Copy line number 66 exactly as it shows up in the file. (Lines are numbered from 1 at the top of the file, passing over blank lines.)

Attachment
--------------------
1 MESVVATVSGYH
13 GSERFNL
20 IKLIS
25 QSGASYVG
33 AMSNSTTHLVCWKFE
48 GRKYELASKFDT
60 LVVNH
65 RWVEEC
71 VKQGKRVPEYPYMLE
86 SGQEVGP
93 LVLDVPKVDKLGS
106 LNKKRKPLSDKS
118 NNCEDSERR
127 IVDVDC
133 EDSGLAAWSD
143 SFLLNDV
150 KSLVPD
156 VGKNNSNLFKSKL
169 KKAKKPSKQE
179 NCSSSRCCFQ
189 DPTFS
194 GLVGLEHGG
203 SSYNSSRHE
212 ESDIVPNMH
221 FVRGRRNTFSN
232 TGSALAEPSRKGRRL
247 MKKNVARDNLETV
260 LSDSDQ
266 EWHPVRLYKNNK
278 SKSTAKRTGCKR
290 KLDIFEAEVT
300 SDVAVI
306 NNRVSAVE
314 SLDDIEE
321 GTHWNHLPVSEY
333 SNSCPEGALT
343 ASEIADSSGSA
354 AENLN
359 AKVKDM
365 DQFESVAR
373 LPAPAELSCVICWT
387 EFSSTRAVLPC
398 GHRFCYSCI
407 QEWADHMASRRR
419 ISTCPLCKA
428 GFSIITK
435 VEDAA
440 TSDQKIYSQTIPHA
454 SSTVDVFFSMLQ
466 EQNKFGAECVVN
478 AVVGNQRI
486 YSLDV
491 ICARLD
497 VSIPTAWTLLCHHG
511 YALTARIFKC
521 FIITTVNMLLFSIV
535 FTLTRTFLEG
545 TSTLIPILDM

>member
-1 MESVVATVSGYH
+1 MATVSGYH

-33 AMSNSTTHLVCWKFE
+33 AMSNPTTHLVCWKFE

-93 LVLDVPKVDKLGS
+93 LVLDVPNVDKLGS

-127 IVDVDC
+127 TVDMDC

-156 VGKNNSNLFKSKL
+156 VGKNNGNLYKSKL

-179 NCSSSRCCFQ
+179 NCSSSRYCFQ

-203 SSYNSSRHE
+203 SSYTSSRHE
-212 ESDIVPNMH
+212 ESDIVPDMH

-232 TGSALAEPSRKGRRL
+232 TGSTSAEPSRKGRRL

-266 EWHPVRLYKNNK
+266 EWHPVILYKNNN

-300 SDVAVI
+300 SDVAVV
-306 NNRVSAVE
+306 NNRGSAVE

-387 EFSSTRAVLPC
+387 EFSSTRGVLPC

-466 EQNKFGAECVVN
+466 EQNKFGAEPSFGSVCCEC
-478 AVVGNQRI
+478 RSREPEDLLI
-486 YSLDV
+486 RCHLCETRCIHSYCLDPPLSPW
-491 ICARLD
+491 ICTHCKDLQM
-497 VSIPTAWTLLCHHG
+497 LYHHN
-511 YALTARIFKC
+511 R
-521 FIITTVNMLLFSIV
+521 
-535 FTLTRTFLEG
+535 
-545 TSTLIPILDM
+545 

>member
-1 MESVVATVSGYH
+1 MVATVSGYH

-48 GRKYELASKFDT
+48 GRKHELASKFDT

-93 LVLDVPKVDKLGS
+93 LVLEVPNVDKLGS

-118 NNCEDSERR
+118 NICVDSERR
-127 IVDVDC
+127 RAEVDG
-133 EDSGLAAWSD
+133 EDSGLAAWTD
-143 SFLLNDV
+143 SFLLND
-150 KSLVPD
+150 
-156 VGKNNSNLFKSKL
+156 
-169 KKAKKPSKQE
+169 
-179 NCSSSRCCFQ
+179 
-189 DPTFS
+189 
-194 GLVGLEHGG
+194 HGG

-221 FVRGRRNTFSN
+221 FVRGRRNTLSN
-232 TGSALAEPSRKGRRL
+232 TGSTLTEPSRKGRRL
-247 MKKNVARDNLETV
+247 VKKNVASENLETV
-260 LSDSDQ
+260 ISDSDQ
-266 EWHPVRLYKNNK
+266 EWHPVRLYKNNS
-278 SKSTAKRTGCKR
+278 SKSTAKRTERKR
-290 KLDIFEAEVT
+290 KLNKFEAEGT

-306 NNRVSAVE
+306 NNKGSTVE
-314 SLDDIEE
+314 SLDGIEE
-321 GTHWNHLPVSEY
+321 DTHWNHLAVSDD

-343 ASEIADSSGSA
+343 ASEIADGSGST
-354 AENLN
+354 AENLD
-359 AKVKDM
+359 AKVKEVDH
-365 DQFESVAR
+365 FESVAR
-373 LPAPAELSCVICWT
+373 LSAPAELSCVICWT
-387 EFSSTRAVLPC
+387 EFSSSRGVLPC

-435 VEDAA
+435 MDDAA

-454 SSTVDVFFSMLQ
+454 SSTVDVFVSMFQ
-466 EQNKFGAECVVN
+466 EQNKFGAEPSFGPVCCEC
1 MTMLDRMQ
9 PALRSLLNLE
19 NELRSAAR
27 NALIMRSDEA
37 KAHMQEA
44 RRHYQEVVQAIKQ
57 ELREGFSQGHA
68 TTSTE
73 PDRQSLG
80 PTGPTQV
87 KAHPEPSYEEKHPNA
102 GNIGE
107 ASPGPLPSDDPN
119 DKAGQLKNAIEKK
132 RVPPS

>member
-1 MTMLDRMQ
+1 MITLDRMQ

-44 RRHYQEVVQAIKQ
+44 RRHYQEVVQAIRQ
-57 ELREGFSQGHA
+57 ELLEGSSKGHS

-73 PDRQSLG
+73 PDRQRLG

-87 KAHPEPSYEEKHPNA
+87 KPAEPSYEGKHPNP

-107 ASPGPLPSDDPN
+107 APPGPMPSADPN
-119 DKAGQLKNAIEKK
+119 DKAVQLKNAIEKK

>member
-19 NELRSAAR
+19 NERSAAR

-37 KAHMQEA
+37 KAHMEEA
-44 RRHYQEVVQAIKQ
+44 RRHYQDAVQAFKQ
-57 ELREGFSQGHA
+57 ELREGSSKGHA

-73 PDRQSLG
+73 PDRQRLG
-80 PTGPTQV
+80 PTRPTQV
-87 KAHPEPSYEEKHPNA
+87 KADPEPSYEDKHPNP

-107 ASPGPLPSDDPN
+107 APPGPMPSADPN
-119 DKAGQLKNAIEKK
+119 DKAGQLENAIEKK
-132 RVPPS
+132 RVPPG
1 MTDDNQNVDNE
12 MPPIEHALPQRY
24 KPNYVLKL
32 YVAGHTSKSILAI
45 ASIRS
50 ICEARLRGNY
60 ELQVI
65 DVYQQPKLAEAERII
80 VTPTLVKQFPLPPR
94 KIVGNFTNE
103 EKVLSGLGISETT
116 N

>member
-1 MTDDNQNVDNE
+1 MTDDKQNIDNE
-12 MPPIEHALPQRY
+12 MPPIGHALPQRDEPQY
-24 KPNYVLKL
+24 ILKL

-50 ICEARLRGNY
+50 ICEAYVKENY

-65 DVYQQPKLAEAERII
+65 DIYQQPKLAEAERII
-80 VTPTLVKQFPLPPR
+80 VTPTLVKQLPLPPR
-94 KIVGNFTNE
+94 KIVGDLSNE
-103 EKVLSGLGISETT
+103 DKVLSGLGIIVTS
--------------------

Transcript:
-127 IVDVDC